In other words, we know the pitfalls.  We’ve entered the “garden”…and we’ve discovered thorns and thistles.  Many of you wish you were in our shoes, and perhaps our beds.  But let me tell you the truth.  Loneliness and difficulty only increase.  What you wish for may come back to haunt you.  And so, we all must be prepared to take the missional position – the road the less traveled, the way down, the path of the suffering Servant.

Keeping our eyes on Christ, we see that pleasure does not come in and through sin- management.  We can’t manipulate satisfaction and pleasure.  It comes through self-abandonment, the kind of cruciform life that looks as it cannot possibly offer fulfillment.  It comes not through managing and manipulating desire, but by living into it – “you only have to let the soft sound of your body love what it loves,” as the poet Mary Oliver says in the her poem “The Wild Geese.” You see, she gets it.  She trusts something bigger than her own ability to control pain and pleasure, castration and consumerism.

Finally, this:  I’ve often told singles that their vision is too “singular” – they focus too much on finding someone rather than focusing on how others might thrive.  What would it look like for men to focus on creating a safe place for women to feel at home, and not like meat at the local market?  What would it look like for women to envision the safety of men – a context where they don’t have to become hyper-masculine, posing like the secure and mature men they are not?  What would it look like to focus on the community?  Not the family.  Not singleness.  What would it look like to anticipate the “new community,” on the new heavens and new earth, where posturing and posing will be no more, and where self-sacrifice and other-centeredness will reign?

The Missional Position.  It’s not just a funny word play.  It’s a call to cruciformity in your singleness.  Let’s talk about.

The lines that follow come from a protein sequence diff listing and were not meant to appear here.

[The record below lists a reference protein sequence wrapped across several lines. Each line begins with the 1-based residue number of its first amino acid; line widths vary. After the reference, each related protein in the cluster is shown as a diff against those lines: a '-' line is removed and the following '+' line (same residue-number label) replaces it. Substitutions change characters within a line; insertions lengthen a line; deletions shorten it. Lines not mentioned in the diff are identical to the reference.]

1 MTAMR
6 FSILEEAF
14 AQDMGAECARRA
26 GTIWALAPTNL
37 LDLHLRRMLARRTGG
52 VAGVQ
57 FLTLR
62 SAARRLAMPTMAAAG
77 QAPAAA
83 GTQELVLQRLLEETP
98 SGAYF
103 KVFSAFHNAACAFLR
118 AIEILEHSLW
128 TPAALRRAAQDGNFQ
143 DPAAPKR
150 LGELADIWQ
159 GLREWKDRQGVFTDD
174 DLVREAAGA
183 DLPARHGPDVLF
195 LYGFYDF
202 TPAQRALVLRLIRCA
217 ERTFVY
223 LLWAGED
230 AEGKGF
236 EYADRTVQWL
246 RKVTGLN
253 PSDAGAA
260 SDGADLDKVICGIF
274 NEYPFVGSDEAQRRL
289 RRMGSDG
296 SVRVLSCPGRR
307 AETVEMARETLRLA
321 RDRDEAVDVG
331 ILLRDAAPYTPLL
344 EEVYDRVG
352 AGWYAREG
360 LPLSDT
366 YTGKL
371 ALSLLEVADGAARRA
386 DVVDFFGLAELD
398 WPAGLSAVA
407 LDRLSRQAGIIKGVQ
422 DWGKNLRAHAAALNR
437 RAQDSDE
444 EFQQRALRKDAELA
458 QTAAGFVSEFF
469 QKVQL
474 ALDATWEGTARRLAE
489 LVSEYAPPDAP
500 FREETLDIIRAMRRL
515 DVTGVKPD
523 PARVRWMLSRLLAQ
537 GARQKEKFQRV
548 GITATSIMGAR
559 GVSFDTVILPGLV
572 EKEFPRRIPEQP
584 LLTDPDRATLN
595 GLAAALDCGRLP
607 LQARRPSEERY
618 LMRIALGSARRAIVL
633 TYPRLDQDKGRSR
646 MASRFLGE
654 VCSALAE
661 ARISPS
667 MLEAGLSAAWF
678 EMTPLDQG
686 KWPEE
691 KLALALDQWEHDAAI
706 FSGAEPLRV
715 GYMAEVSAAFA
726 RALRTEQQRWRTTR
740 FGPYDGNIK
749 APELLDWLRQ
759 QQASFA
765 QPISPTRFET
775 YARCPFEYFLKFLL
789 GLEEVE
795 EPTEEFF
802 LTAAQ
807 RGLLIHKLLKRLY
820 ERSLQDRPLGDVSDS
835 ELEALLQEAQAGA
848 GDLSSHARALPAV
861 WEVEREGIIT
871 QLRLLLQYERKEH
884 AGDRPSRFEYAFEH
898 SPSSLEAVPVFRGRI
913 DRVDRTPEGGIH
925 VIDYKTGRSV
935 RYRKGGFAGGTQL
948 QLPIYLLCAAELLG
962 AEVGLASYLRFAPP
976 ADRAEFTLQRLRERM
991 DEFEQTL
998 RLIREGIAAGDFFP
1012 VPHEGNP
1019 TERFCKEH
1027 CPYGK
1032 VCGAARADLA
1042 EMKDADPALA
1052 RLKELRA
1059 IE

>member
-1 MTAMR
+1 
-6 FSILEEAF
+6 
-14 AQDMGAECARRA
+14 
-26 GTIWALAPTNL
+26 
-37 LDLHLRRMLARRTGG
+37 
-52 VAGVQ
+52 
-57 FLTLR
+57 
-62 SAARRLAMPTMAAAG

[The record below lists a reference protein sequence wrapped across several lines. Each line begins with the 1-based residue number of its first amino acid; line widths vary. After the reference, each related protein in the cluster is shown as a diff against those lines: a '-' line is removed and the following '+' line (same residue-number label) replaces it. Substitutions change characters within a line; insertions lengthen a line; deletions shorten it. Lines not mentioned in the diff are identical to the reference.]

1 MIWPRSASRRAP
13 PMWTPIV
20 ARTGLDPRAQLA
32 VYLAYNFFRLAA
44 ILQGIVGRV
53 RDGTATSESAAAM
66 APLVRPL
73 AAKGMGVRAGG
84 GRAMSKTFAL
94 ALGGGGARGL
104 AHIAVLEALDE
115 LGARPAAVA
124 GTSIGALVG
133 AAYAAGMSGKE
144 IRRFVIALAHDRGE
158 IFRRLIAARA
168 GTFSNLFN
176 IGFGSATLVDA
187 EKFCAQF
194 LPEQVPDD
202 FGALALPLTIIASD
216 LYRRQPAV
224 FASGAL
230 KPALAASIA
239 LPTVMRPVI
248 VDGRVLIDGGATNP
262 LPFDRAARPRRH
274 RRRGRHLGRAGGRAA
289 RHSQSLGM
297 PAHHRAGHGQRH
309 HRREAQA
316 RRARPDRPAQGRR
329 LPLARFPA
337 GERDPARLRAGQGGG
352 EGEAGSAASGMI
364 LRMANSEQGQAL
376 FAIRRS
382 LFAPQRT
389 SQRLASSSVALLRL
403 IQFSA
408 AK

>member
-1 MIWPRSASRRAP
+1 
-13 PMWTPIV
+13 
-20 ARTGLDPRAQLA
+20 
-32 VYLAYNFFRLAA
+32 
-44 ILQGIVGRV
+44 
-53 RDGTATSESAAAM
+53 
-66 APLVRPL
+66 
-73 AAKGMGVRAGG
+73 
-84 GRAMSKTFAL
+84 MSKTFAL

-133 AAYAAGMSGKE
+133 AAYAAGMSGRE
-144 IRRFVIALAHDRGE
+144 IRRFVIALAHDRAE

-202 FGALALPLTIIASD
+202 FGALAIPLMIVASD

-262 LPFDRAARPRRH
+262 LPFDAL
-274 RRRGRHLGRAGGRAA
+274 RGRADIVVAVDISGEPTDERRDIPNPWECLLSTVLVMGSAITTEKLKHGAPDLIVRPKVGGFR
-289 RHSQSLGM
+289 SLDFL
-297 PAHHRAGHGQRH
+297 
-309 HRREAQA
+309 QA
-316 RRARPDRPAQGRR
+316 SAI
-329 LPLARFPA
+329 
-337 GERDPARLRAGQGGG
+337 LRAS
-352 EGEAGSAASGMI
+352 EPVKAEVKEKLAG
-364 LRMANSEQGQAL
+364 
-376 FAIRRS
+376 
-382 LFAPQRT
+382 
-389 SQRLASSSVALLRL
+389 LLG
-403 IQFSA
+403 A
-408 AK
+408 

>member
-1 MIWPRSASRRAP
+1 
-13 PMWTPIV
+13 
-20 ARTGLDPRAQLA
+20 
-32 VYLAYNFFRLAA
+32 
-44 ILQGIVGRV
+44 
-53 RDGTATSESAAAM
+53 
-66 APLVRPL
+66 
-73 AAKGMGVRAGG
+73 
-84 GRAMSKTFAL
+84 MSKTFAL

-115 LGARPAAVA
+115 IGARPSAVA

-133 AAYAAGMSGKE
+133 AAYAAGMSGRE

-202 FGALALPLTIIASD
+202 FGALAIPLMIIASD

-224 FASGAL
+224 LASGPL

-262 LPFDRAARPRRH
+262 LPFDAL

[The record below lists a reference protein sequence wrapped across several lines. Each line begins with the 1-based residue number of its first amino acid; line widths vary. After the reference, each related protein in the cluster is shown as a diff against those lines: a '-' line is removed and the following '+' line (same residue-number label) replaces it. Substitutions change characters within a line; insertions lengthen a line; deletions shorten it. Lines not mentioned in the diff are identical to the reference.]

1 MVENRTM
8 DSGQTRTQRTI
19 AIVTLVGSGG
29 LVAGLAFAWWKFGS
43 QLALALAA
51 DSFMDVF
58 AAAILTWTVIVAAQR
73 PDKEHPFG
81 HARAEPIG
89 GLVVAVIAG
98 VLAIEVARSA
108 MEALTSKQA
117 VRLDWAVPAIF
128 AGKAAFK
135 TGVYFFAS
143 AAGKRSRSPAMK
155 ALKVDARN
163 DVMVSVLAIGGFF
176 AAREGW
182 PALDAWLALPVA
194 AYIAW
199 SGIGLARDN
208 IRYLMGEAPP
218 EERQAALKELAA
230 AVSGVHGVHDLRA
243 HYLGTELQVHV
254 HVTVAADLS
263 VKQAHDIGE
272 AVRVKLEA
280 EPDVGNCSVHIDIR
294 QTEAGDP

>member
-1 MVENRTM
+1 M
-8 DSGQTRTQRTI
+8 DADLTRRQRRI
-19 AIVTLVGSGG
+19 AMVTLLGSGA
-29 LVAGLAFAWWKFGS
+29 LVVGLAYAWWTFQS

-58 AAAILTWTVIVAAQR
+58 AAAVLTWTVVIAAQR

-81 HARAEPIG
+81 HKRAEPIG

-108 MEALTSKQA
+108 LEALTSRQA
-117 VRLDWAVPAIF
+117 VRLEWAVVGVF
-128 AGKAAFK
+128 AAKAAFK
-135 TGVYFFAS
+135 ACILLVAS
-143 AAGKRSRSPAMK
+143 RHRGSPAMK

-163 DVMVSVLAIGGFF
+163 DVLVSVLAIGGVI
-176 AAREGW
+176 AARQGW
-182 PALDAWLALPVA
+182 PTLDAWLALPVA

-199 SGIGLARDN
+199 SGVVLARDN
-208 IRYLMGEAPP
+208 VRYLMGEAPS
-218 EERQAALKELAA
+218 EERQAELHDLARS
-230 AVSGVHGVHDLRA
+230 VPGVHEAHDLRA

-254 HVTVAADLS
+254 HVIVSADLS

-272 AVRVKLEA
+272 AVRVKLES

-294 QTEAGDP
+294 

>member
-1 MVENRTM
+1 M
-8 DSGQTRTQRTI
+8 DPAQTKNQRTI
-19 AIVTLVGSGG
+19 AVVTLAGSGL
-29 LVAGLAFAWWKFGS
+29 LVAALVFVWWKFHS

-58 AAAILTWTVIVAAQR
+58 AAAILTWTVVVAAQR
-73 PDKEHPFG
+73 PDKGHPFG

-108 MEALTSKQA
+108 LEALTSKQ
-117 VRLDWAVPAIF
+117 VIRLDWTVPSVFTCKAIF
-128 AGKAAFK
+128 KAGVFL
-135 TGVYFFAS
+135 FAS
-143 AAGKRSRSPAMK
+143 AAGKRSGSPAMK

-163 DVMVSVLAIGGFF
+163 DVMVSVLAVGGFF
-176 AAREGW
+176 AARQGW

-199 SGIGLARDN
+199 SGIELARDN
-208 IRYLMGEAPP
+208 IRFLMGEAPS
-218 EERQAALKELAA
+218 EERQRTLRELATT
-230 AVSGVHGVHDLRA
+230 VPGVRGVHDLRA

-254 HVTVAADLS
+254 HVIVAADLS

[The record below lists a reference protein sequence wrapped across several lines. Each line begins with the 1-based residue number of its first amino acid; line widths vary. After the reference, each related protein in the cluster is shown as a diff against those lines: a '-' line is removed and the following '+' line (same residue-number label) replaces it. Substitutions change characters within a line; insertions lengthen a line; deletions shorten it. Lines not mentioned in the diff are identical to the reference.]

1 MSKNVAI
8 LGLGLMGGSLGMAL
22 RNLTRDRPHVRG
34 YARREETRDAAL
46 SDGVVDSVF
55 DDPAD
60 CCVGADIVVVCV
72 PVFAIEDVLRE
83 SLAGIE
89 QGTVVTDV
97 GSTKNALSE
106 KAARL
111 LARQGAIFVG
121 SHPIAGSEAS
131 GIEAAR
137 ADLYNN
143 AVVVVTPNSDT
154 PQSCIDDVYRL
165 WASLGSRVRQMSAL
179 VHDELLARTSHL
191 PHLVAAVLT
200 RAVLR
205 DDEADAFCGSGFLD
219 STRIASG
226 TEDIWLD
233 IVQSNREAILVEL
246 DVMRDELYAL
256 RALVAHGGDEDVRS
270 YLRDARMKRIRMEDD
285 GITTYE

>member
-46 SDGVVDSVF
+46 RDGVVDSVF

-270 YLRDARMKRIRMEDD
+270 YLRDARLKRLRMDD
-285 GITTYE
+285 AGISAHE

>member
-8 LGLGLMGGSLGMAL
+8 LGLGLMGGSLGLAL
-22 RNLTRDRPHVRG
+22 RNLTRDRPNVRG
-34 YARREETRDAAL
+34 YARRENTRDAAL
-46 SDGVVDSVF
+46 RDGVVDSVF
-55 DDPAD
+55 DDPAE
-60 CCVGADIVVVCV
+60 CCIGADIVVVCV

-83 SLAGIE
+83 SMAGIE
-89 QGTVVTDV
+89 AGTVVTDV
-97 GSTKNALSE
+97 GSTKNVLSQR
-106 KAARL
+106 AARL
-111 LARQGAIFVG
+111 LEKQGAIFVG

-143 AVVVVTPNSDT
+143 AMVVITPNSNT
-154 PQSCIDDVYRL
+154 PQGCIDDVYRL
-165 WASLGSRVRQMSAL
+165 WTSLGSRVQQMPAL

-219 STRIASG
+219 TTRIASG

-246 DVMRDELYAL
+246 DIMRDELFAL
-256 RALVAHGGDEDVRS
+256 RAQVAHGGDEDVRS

23 comments

  1. This touches on some of the issues Chuck. But taking this discussion further … living alive to the desire and the ache (not castrating or consuming) is what’s so hard. Staying alive deepens the longing for knowing love. It is a lonely place, especially since you know you were created for such a relationship. In that lonely place, it is possible to experience God in rich ways. I have. But that usually happens after much aching and seeking. Sometimes it’s God’s rest at the end. Sometimes it’s exhaustion.

    1. “And this living requires the brutal honesty of lament – “Why, Oh Lord?” Because you know that your singleness, more often than not, frustrates the hell out of you. You know that you’ve been made to find your deepest joy in God, but let’s face it – lots of other Christians get to experience that joy plus a great spouse, a few kids, and a pretty good life. Why are you called to suffer and not them? We were meant to desire. If you try to control desire through castration or consumerism, you’ll become angry, bitter, and possibly even manipulative. If you live into desire, you’ll have to confess deep, deep disappointment.”